Tuesday, October 23, 2018

13 FOR HALLOWEEN #9: Happy Death Day

Okay, there’s no two ways around this. For all that it was the pitch that persuaded Blumhouse Productions to sign the cheque, for all that it was high concept around which the script is constructed like a house of cards with the finest of Swiss watches at the heart of it, and for all that every frickin’ review of the film that’s ever been written or will ever be written immediately utilises it as an entry point to facilitate discussion, there’s no way I can tender my own review without reaching for that exact same pop-culture comparison.

‘Happy Death Day’ is the ‘Groundhog Day’ of the stalk ‘n’ slash genre.

Self-obsessed sorority sister Tree (Jessica Rothe) wakes on her birthday in the dorm room of nice guy Carter (Israel Broussard) after a drunken bender; during the walk of not-quite-shame (nothing happened between them) back to her sorority house, a series of events that may or may not be important occur; on her return, she interacts spikily with roommate Lori (Ruby Modine) and sorority queen bitch Danielle (Rachel Matthews); as her day progresses, she meets married lover and university lecturer Charles (Gregory Butler), attends a house party, is menaced by a knife-wielding figure in a mask, and is viciously murdered. At which point she wakes in the dorm room of nice guy Carter; it’s her birthday.

When ‘Edge of Tomorrow’ used the ‘Groundhog Day’ formula in the context of a futuristic war story, it worked through small permutations in Cage (Tom Cruise)’s day from hell, making him jump through any number of (time) loops in his quest to make contact with Emily Blunt’s Angel of Verdun and therefore kickstart the non-timey-wimey* part of the plot. By comparison, the only part of Tree’s day that is set in stone is the walk from Carter’s room, and even then her response to the pre-ordained sequence of events changes as the film progresses, from ice-queen ignorance of the world around her, to carefree disregard (in the film’s funniest and most lurid moment), to interaction with those around her. Beyond this, Tree almost immediately begins making changes to the structure of her, using every bit of foreknowledge to firstly try to evade her death, then to solve it, and finally to fight back against it.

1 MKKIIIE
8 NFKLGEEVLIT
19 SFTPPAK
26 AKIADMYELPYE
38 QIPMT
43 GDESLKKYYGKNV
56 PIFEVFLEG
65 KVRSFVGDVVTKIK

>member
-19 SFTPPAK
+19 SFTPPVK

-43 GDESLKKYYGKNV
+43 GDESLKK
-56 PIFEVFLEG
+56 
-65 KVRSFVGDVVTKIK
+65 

‘Groundhog Day’ had a clever script, ‘Edge of Tomorrow’ a not-as-clever-as-it-thought-it-was script. ‘Source Code’ and ‘Looper’, which play with similar conceits, have scripts that almost trip over themselves in their attempt to play in the ouroborus sandbox. ‘Happy Death Day’ has a script (by Scott Lobdell) that is pure joy. And if you think that describing the script of what, for all its sci-fi elements and its comedic moments, is essentially a slasher as “pure joy” is pushing it about, then all I can say is watch the thing and prepare to spend an hour and a half feeling like you want to stand up and applaud, while a big cheesy grin wipes itself across your face and unabashedly stays there.

As a slasher, ‘Happy Death Day’ is perfectly on point and a hell of a lot smarter than it needs to be. As a variation on the theme of ‘Groundhog Day’, ditto. As a comedy, ditto. As a character study (yes, really), ditto.

Which brings me to the other ace in the film’s hand: its leading lady. Jessica Rothe owns ‘Happy Death Day’ in the way that the then-unheard-of Kate Winslet owned ‘Heavenly Creatures’ or the then-unheard-of Emily Blunt owned ‘My Summer of Love’. “Star-making performance” is an overused old saw, but damned if it isn’t the perfect description of Rothe’s turn as Tree.

Christopher Landon’s direction is also spot on. He handles the comedy in refreshingly cynical fashion, gets his attractive cast playing off against each other in fine style (Modine and Matthews get some maliciously memorable moments of their own), and pulls out all the stops when it comes to the horror tropes. Tree’s first date with death – an Argento-esque set-up involving an underpass, a masked figure and a music box – is properly creepy, while elsewhere there’s some cat ‘n’ mouse in an underground parking garage and a desperate chase through hospital corridors.

Ultimately, everything ties together satisfyingly and seamlessly, with only one thing unresolved: why Tree got stuck in the time loop to begin with. A sequel, due out next year – and with director and principle cast returning – promises to explain why. I’m not entirely sure that it needs to.

*Sorry. ‘Doctor Who’ fan.

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